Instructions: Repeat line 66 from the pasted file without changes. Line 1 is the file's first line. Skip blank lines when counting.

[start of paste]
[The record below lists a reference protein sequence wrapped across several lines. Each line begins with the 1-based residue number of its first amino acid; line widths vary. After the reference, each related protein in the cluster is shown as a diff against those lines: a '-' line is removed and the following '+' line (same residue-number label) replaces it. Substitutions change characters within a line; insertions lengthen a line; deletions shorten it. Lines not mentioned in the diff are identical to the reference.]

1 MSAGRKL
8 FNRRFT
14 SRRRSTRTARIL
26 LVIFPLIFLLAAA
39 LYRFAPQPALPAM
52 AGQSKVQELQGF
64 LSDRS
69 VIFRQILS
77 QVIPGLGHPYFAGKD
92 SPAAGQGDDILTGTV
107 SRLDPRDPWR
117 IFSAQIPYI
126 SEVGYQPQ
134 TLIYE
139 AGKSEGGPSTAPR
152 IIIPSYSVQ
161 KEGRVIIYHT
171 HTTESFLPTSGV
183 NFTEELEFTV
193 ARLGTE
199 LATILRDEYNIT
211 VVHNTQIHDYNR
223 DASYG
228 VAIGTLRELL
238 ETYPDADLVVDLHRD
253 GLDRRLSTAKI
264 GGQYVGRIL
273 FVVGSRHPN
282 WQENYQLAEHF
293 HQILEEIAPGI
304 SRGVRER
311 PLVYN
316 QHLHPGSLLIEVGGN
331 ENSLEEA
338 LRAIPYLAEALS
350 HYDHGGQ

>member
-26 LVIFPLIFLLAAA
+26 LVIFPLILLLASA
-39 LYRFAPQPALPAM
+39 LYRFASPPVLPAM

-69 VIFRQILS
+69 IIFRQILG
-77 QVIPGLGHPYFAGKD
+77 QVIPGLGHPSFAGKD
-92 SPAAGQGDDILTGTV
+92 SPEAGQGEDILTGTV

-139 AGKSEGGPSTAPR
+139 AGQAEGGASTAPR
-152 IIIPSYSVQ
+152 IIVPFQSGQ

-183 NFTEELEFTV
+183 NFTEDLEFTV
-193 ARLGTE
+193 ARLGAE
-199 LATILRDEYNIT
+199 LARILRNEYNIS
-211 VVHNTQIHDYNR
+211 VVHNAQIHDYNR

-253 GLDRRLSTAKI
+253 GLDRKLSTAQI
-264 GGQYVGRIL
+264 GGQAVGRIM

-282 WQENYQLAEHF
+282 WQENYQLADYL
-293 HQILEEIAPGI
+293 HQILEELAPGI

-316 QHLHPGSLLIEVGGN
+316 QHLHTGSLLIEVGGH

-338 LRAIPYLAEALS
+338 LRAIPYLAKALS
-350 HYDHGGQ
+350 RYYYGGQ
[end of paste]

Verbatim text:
+282 WQENYQLADYL